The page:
For Mac and Windows there are a few different options for installing the Community Edition. The modern way to install Docker is to use Docker for Mac (https://www.docker.com/docker-mac) or Docker for Windows (https://www.docker.com/docker-windows), respectively. The installs include the Docker platform, command-line, compose, and notary tools. An advantage of this approach is that it uses the native platform virtualization for better resource utilization. For Windows, this provides the additional benefit of being able to run Windows containers in addition to Linux containers, but not at the same time.
Note: Docker for Windows requires Windows 10 Professional or Enterprise 64-bit.
The alternative means of installing Docker on Mac and Windows is to use Docker Toolbox (https://www.docker.com/products/docker-toolbox). It includes the Docker platform, command-line (including Docker Machine), compose, Kitematic, and VirtualBox. The advantage of Docker Toolbox is that it runs on older versions of Windows and makes simulating some clustered scenarios easier. A downside is that it runs a Linux virtual machine in Virtual Box, which uses additional resources and means each virtual machine must be referenced using a distinct IP address instead of localhost.
For Linux, each distribution has a unique way of installing Docker, so it is recommended you visit https://docs.docker.com/engine/installation/ for specific installation instructions.
Optionally on Linux you can install Docker-Machine as root; to do so, execute the following:
curl -L https://github.com/docker/machine/releases/download/v0.12.2/docker-machine-`uname -s`-`uname -m` >/tmp/docker-machine && chmod +x /tmp/docker-machine && sudo cp /tmp/docker-machine /usr/local/bin/docker-machine
Running a Container
With Docker installed, you can begin running containers from the command-line. If you don’t already have the image you want to run, Docker will automatically pull or download the image necessary to build the container from Docker Hub and run it.
To run the simple hello-world container to make sure everything is configured properly, run the following commands:
docker run --rm hello-world
After downloading the images and running the container, this command prints a “Hello from Docker!” message to standard output explaining all the steps that took place to display the message. Using the --rm option will also automatically remove the container and reclaim the disk space.
Typical Local Workflow
Docker has a typical workflow that enables you to create images, pull images, publish images, and run containers.
The typical Docker workflow involves building an image from a Dockerfile, which has instructions on how to configure a container or pull an image from a Docker Registry such as Docker Hub. With the image in your Docker environment, you can run the image, which creates a container as a runtime environment with the operating systems, software, and configurations described by the image. For example, your result could be a container on the Debian operating system running a version of MySQL 5.5, which creates a specific database with users and tables required by your web application. These runnable containers can be started and stopped like starting and stopping a virtual machine or computer. If manual configurations or software installations are made, a container can then be committed to make a new image that can be later used to create containers from it. Finally, when you want to share an image with your team or the world, you can push your images to a Docker registry.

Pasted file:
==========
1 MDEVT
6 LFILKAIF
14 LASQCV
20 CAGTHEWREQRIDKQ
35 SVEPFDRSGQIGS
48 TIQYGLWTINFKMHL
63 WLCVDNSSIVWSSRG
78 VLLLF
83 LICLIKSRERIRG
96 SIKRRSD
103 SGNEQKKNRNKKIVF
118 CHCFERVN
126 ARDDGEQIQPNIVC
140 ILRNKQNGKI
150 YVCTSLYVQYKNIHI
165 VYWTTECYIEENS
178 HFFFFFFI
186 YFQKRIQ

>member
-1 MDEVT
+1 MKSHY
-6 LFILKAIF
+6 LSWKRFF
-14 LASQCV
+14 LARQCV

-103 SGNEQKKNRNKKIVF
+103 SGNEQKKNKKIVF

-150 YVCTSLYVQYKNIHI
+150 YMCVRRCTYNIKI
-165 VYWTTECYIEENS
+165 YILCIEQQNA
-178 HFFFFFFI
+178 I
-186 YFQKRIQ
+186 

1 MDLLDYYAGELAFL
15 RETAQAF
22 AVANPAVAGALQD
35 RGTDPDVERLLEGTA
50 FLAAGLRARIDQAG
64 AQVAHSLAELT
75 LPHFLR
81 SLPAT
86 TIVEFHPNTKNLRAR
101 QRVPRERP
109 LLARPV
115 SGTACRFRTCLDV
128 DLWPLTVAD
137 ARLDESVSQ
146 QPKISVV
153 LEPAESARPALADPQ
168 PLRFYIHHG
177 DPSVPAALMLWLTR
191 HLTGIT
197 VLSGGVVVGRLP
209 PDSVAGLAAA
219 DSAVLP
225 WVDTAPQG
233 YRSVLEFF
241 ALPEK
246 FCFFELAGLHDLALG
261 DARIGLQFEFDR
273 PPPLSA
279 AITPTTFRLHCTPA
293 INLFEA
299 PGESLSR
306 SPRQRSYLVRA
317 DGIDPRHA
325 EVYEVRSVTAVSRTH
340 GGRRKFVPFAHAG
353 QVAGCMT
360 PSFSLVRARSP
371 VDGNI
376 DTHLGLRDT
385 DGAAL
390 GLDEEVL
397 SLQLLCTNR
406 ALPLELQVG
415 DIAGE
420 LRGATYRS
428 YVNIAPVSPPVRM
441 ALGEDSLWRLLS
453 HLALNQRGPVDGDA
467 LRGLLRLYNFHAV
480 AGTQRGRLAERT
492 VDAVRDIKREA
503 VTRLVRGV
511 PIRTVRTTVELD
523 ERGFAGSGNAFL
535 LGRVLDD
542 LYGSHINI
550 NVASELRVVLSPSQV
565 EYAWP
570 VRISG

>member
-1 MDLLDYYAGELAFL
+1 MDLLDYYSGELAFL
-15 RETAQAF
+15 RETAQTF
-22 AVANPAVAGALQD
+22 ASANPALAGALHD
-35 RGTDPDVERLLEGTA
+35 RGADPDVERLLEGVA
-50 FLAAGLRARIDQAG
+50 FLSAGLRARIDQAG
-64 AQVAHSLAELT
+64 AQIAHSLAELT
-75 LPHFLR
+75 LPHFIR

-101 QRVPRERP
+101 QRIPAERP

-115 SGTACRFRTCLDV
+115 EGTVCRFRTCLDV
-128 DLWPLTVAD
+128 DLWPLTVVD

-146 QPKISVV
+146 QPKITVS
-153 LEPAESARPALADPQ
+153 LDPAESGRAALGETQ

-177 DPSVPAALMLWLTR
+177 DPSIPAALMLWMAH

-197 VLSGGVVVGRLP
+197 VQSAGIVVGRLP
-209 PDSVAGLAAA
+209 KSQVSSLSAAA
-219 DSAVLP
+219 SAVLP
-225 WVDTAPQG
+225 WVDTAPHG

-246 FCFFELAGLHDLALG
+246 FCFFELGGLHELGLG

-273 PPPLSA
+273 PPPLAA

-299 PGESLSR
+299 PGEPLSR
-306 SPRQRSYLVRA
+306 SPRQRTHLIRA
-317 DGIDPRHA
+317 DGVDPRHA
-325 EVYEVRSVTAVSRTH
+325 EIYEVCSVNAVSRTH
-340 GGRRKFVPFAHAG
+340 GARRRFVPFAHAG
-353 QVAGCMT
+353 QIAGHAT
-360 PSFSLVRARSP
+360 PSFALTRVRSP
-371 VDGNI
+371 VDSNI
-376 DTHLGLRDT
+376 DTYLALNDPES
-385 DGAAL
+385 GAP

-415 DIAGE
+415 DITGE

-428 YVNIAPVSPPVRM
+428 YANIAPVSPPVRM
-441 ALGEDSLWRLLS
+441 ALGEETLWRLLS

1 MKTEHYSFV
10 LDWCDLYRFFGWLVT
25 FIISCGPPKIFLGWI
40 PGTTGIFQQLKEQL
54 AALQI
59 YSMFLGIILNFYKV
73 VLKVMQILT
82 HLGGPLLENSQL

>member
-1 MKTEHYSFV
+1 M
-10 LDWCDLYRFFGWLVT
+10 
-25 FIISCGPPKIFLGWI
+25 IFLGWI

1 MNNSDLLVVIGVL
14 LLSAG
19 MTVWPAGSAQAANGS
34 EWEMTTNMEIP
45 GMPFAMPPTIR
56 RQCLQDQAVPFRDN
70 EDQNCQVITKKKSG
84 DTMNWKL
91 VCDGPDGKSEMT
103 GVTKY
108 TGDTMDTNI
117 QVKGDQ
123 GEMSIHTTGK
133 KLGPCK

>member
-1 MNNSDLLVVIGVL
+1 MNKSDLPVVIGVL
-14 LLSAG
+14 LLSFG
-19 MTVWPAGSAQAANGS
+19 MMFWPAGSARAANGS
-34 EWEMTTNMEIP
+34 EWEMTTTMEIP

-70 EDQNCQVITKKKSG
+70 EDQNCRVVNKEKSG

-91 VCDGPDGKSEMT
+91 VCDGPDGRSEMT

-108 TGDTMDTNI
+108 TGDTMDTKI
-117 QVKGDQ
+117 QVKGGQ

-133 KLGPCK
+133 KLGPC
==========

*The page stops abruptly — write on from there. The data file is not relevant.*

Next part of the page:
Pull Image From Docker Registry
The easiest way to get an image is to visit https://hub.docker.com and find an already prepared image to build a container from. There are many certified official accounts for common software such as MySQL, Node.js, Java, Nginx, or WordPress, but there are also hundreds of thousands of images created by ordinary people as well. If you find an image you want, such as mysql, execute the pull command to download the image.
docker pull mysql
If you don’t already have the image locally, Docker will download the most current version of that image from Docker Hub and cache the image locally. If you don’t want the current image and instead want a specific version, you can also use a tag to identified the desired version.
docker pull mysql:8.0.2
If you know you will want to run the image immediately after pulling it, you can save a step by just using the run command and it will automatically pull it in the background.
Building Image From a Dockerfile
If you can’t find what you need or don’t trust the source of an image you find on Docker Hub, you can always create your own images by creating a Dockerfile. Dockerfiles contain instructions for inheriting from an existing image, where you can then add software or customize configurations.
The following is a simple example of what you might find in a file named Dockerfile:
RUN echo America/New_York | tee /etc/timezone && dpkg-reconfigure --frontend noninteractive tzdata
This Dockerfile example shows that the image created will inherit from the certified mysql repository (specifically the 5.5.45 version of MySQL). It then runs a Linux command to update the time zone to Eastern Time.
More details on creating a Dockerfile will be provided later.
To build this image from the directory containing the Dockerfile, run the following command:
docker build .
This command will create an unnamed image. You can see it by running the command to list images.
This displays all the locally cached images, including the ones created using the build command.
REPOSITORY TAG IMAGE ID VIRTUAL SIZE
<none> <none> 4b9b8b27fb42 214.4 MB
mysql 8.0.2 0da0b10c6fd8 213.5 MB
As you can see, the build command created an image with a repository name and tag name of <none>. This tends not to be very helpful, so you can use a –t option to name the image for easier usage:
docker build –t est-mysql .
Listing the images again you can see the image is much clearer.
REPOSITORY TAG IMAGE ID VIRTUAL SIZE
est-mysql latest 4b9b8b27fb42 214.4 MB
mysql 8.0.2 0da0b10c6fd8 213.5 MB
There is an alternative option to creating a custom image besides writing a Dockerfile. You can run an existing image with bash access, then customize the image manually by installing software or changing configurations. When complete, you can run the docker commit command to create an image of the running container. This is not considered a best practice since it is not repeatable or self-documenting, unlike the Dockerfile method.